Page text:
Sunday, September 29, 2013

It All Comes Down to this Lazy Sunday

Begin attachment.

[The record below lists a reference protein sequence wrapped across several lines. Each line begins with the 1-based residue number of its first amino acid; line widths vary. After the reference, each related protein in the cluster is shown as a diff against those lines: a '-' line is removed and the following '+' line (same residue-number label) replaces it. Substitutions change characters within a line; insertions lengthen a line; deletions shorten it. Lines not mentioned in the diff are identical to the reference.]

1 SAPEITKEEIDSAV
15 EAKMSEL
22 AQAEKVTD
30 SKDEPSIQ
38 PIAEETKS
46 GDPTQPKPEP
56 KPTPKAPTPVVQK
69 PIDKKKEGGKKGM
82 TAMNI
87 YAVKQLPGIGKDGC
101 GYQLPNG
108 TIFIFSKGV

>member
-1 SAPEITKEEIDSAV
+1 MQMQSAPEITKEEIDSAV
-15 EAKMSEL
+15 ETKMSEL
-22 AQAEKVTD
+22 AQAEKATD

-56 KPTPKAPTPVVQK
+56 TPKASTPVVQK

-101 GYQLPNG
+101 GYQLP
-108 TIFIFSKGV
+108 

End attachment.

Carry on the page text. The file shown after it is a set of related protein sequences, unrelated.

Baseball is an amazing game. After 161 games, the Indians, Rays and Rangers are separated by just one game in the standings. A long season that started way back in April comes down to a single game for these three teams, with a playoff berth on the line. The “every game is important” mantra was one that Indians fans learned well in 2007, when one more Tribe victory would’ve given the Indians home field advantage in the ALCS against the Boston Red Sox. We all know how that turned out. Here we are again six years later, and one game could make the difference between a postseason run and hitting the golf course in the first week of October. The Indians have won 91 games already, not bad for a team that Vegas put the over/under at 76 ½ coming into the 2013 season. They’ve won 23 more games than they did in 2012. They’ve won 20 games in September, including 14 of their past 16. And yet, it could all be for naught if the Indians lose today and Tampa Bay and Texas both win. That would trigger a complicated scenario in which the Indians would host Tampa Bay on Monday, with the loser of that game traveling to Texas, and the winner of those two games making the playoffs as the two AL Wild Card representatives. All of the potential scenarios are laid out here, including who plays where and when regardless of who wins tomorrow. Worst case scenario, the Indians have two cracks at a tiebreaker game, both of which would be played at the corner of Carnegie and Ontario. But the whole thing will be academic if the Indians take care of business in Minneapolis tomorrow afternoon. So really, it’s simple; win tomorrow, host the AL Wild Card game. Win that, and it’s on to Boston. It’s both exciting and stressful, and twitter follower @themadlibs used the very appropriate term awesome/awful to describe the adrenaline rush associated with watching the Indians down the stretch. Living and dying with every pitch is a great feeling, one that hasn’t been associated with Indians baseball since that fateful Game Seven in Fenway Park back in 2007. My stomach has been churning and sleep has been hard to come by the past few nights, but I’ll gladly take this over another September spent playing out the string in a series of meaningless games while other teams plan for the playoffs.